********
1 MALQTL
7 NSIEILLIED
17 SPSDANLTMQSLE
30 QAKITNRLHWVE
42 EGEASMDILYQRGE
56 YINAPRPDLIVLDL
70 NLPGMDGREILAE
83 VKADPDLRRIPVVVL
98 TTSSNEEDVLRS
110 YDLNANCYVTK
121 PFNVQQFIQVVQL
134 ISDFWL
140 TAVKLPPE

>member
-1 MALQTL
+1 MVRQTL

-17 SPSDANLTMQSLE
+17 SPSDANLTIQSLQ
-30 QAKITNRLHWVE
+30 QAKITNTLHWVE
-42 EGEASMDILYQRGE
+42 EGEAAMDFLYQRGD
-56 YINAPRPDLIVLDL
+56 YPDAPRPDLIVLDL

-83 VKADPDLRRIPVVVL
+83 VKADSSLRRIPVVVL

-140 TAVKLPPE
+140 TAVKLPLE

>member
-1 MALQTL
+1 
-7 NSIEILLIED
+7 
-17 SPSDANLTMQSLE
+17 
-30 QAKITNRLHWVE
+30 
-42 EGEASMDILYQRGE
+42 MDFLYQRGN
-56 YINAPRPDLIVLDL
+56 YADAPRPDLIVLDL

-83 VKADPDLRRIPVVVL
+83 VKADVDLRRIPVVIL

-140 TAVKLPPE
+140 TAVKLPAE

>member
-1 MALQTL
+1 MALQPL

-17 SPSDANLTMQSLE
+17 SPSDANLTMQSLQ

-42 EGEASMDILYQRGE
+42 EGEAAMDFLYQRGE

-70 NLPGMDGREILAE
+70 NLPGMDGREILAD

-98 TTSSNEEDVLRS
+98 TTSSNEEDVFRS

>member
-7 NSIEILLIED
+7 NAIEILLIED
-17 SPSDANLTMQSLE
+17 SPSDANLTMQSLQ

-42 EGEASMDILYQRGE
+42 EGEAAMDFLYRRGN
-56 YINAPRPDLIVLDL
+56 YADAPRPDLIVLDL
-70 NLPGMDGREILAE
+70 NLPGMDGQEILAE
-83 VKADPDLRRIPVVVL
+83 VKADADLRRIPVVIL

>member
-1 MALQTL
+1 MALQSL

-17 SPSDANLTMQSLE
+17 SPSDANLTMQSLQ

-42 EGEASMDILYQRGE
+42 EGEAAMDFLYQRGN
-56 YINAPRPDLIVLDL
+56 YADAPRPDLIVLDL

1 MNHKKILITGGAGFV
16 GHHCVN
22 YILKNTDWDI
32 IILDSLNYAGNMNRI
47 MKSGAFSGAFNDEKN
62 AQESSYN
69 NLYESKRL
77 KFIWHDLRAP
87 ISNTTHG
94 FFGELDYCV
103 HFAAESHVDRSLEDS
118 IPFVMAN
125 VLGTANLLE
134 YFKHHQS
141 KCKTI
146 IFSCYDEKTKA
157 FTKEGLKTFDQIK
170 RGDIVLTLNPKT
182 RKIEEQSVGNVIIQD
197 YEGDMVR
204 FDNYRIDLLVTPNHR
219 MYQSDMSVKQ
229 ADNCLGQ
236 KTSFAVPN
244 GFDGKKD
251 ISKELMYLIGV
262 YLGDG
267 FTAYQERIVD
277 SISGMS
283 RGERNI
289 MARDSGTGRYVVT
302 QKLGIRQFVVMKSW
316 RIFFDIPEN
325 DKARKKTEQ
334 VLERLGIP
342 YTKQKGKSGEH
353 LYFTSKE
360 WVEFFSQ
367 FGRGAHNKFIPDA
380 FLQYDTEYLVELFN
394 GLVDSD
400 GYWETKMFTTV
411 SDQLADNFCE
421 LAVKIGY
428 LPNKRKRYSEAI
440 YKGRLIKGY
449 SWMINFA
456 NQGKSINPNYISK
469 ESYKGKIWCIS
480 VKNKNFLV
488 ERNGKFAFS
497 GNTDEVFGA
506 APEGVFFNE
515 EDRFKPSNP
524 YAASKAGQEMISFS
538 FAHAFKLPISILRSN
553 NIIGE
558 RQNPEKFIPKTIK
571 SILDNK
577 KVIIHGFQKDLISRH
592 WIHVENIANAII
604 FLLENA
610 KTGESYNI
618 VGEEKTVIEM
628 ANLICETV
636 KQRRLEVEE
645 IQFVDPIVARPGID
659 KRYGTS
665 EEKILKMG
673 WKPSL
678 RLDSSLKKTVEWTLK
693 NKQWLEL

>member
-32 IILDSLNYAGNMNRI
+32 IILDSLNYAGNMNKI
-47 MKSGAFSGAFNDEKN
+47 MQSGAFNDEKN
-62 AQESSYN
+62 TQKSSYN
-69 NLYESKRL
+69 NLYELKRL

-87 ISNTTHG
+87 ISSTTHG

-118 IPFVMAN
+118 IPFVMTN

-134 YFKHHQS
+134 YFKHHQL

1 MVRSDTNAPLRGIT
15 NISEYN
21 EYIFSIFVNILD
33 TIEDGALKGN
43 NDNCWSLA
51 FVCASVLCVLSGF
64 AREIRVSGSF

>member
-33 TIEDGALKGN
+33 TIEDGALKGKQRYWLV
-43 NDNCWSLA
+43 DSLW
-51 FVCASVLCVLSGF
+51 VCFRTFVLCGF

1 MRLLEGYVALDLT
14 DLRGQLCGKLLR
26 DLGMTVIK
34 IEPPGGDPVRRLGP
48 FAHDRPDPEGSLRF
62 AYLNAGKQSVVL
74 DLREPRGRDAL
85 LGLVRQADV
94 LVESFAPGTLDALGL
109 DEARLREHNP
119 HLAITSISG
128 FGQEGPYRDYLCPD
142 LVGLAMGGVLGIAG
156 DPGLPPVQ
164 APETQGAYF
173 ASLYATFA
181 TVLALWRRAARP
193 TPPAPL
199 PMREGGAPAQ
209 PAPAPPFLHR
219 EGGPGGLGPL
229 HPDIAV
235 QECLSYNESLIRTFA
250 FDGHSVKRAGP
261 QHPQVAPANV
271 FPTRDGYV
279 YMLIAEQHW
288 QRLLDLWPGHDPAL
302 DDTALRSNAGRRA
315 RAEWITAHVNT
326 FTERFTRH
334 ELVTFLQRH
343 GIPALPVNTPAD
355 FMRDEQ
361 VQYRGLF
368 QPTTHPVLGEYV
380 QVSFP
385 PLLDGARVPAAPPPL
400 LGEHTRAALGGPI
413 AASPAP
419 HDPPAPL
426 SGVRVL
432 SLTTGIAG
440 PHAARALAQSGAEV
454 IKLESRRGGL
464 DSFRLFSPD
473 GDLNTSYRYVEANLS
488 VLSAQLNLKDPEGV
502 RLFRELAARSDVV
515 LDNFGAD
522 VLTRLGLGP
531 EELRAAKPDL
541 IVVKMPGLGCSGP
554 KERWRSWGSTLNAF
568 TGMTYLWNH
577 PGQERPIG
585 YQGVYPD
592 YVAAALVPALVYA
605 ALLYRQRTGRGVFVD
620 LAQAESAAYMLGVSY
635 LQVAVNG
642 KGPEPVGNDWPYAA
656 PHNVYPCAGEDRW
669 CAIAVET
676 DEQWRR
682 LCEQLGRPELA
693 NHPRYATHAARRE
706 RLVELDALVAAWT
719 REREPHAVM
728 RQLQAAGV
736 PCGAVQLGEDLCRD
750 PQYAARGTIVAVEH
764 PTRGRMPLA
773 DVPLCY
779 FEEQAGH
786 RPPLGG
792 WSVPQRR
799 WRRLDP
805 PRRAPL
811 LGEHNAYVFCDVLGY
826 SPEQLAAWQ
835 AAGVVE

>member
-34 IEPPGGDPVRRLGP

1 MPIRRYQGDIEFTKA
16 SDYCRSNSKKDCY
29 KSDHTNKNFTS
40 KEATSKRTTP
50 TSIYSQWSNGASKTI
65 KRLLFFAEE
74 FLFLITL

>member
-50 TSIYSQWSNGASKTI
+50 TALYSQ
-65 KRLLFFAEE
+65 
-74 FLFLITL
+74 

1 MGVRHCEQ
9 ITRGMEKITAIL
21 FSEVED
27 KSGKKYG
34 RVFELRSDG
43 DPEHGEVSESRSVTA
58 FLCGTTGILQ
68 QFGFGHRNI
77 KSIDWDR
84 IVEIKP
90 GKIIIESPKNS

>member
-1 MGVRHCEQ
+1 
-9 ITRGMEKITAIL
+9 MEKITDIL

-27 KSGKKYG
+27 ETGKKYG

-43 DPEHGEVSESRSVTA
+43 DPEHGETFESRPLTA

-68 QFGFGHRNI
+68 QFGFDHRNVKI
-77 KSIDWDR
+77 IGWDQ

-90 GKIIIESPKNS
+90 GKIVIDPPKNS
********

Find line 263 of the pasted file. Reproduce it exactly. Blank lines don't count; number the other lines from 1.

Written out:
-34 IEPPGGDPVRRLGP